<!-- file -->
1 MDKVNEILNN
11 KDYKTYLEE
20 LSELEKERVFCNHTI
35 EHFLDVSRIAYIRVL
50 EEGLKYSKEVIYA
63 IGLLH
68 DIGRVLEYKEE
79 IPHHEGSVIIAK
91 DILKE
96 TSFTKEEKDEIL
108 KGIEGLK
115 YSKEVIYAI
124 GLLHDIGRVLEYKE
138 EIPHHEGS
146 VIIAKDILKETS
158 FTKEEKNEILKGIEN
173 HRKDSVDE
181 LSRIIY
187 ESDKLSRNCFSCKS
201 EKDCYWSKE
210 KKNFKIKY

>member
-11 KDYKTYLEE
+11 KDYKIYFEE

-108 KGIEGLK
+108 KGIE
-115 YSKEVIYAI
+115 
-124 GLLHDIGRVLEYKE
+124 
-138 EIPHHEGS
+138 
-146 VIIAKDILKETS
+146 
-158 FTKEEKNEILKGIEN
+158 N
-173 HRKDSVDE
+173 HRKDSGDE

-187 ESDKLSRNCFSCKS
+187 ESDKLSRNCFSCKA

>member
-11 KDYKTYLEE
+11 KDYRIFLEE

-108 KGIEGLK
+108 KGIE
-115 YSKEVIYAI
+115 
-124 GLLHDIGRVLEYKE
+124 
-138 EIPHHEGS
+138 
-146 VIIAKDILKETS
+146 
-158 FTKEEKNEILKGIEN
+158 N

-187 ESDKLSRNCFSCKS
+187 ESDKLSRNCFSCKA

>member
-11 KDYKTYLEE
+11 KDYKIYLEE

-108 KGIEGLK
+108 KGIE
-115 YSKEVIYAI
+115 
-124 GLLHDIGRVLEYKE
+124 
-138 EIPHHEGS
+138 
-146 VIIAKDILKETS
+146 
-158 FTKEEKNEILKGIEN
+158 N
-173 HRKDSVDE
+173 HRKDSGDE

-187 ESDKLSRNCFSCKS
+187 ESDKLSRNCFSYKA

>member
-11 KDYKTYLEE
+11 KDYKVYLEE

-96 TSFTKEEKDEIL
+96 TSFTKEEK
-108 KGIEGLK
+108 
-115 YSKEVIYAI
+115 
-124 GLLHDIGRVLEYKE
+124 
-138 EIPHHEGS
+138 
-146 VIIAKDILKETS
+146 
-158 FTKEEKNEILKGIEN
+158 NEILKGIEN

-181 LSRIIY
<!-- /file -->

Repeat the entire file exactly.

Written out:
1 MDKVNEILNN
11 KDYKTYLEE
20 LSELEKERVFCNHTI
35 EHFLDVSRIAYIRVL
50 EEGLKYSKEVIYA
63 IGLLH
68 DIGRVLEYKEE
79 IPHHEGSVIIAK
91 DILKE
96 TSFTKEEKDEIL
108 KGIEGLK
115 YSKEVIYAI
124 GLLHDIGRVLEYKE
138 EIPHHEGS
146 VIIAKDILKETS
158 FTKEEKNEILKGIEN
173 HRKDSVDE
181 LSRIIY
187 ESDKLSRNCFSCKS
201 EKDCYWSKE
210 KKNFKIKY

>member
-11 KDYKTYLEE
+11 KDYKIYFEE

-108 KGIEGLK
+108 KGIE
-115 YSKEVIYAI
+115 
-124 GLLHDIGRVLEYKE
+124 
-138 EIPHHEGS
+138 
-146 VIIAKDILKETS
+146 
-158 FTKEEKNEILKGIEN
+158 N
-173 HRKDSVDE
+173 HRKDSGDE

-187 ESDKLSRNCFSCKS
+187 ESDKLSRNCFSCKA

>member
-11 KDYKTYLEE
+11 KDYRIFLEE

-108 KGIEGLK
+108 KGIE
-115 YSKEVIYAI
+115 
-124 GLLHDIGRVLEYKE
+124 
-138 EIPHHEGS
+138 
-146 VIIAKDILKETS
+146 
-158 FTKEEKNEILKGIEN
+158 N

-187 ESDKLSRNCFSCKS
+187 ESDKLSRNCFSCKA

>member
-11 KDYKTYLEE
+11 KDYKIYLEE

-108 KGIEGLK
+108 KGIE
-115 YSKEVIYAI
+115 
-124 GLLHDIGRVLEYKE
+124 
-138 EIPHHEGS
+138 
-146 VIIAKDILKETS
+146 
-158 FTKEEKNEILKGIEN
+158 N
-173 HRKDSVDE
+173 HRKDSGDE

-187 ESDKLSRNCFSCKS
+187 ESDKLSRNCFSYKA

>member
-11 KDYKTYLEE
+11 KDYKVYLEE

-96 TSFTKEEKDEIL
+96 TSFTKEEK
-108 KGIEGLK
+108 
-115 YSKEVIYAI
+115 
-124 GLLHDIGRVLEYKE
+124 
-138 EIPHHEGS
+138 
-146 VIIAKDILKETS
+146 
-158 FTKEEKNEILKGIEN
+158 NEILKGIEN

-181 LSRIIY